Five ‘First Principles Thinking’ Contributions to Project Management

‘First principles thinking’ requires us to test our assumptions.

So often in project work, I see teams fail to even identify assumptions. To be successful as a project team, we need to question everything. We need to know ‘why?’ we are doing the project, what constitutes success and failure, what our assumptions and constraints are, and how we plan to tackle the project. That means that we don’t start project planning by entering the gazillions of needed activities into a Gantt chart tool, we instead start by exploring the why.

‘First principles thinking’ can re-shape our understanding of what a project is.

The Project Management Body of Knowledge (PMBOK) defines a project as “a temporary endeavor undertaken to create a unique product, service, or result. The temporary nature of projects indicates that a project has a definite beginning and end.” (PMBOK Guide 5th edition)

  • Design and execute a bug fix for a software solution — again, it’s temporary and will create a unique result. It may or may not require a team approach, and it certainly doesn’t need a Gantt chart schedule. And, for a software design company, it may just be a part of operations.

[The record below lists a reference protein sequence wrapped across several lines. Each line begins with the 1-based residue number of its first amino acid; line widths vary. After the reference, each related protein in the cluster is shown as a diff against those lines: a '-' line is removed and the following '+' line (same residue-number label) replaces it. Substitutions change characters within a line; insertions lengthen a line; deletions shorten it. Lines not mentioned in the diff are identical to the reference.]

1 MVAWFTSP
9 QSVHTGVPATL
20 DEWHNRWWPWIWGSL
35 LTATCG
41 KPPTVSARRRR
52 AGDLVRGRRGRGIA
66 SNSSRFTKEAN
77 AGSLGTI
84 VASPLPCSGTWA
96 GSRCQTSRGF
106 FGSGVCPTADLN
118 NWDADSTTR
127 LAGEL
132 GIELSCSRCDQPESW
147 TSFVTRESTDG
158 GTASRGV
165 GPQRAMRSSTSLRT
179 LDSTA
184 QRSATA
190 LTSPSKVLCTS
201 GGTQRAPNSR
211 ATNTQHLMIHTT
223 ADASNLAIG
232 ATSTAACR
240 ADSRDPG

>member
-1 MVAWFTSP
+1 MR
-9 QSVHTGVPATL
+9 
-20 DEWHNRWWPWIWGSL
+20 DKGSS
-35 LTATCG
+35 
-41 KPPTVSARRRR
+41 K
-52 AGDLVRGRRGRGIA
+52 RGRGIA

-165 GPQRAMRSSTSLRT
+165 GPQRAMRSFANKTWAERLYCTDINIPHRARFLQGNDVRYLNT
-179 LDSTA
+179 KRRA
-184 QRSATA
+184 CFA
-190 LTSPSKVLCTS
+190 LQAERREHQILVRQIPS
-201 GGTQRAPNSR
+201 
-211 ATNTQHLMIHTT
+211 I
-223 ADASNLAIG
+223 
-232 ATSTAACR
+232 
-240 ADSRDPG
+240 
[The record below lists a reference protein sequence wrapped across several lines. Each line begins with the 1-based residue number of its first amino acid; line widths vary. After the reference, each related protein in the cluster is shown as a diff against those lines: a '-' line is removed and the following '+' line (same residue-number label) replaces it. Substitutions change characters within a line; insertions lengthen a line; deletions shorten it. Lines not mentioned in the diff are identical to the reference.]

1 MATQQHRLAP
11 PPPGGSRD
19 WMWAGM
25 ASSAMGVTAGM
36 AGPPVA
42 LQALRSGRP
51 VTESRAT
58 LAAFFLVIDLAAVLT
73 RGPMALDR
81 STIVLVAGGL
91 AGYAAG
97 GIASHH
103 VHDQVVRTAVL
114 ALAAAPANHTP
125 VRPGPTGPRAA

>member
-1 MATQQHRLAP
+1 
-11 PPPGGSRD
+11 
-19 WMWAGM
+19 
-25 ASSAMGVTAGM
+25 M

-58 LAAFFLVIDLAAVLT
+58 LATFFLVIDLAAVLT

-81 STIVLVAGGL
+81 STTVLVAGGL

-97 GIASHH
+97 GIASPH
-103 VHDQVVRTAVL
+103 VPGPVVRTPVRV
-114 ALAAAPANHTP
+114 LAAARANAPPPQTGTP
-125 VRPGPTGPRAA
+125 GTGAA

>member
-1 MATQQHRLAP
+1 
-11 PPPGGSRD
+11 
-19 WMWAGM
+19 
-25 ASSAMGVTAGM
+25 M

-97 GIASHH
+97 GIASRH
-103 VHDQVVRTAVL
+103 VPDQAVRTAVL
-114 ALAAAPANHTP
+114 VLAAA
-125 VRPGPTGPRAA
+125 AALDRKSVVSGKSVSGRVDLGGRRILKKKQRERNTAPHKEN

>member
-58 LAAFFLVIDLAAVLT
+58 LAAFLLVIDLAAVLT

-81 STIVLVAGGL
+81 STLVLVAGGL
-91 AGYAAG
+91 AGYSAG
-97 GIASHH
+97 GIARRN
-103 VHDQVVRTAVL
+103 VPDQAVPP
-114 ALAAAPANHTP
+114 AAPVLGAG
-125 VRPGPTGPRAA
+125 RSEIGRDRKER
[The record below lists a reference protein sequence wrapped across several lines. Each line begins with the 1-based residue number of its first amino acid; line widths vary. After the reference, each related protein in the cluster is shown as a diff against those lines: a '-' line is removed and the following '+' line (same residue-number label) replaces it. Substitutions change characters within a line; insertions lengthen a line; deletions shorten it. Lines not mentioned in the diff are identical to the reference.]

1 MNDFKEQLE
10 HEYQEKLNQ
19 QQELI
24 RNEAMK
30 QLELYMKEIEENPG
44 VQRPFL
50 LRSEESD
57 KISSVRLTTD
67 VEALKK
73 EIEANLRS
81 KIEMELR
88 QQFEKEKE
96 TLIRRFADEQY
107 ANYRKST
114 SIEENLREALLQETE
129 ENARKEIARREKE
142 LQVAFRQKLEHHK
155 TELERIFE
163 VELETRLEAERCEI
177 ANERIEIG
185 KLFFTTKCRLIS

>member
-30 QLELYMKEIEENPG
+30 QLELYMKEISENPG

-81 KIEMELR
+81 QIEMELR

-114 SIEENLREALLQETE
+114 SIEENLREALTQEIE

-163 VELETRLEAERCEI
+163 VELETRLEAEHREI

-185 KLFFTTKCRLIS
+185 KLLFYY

• Review and revise the medical benefits policy and packages for IBM Corporation, following legislative changes to health care laws — let’s hope it’s temporary and creates a new and improved solution. This will definitely take a team. Good luck creating a Gantt chart schedule.
  • Design and build a rocket that can go to Mars and back — yes, it’s a temporary endeavor to create a unique solution. But it’s such a long-term vision that it really can’t be managed as a project, but rather a series of interconnected projects, within a portfolio.

‘First principles thinking’ can help us reexamine executive dashboard metrics.

Construction projects, technology projects, and change projects have some common components. However, using Scrum to manage technology projects, Primavera to manage construction projects, and Excel to manage change projects, results in little common language from which anyone can create executive metrics.

‘First principles thinking’ should challenge us to rethink project schedules.

This internal conversation might sound familiar:

We should consider ‘first principles thinking’ when we plan our project strategy.

So often, I see people solving their project challenges without digging deep or really probing the various options. This is particularly true in non-profit fundraisers when the non-profit just follows the plan from last year. Digging deep will allow the team to re-energize the event with some new and different ideas.

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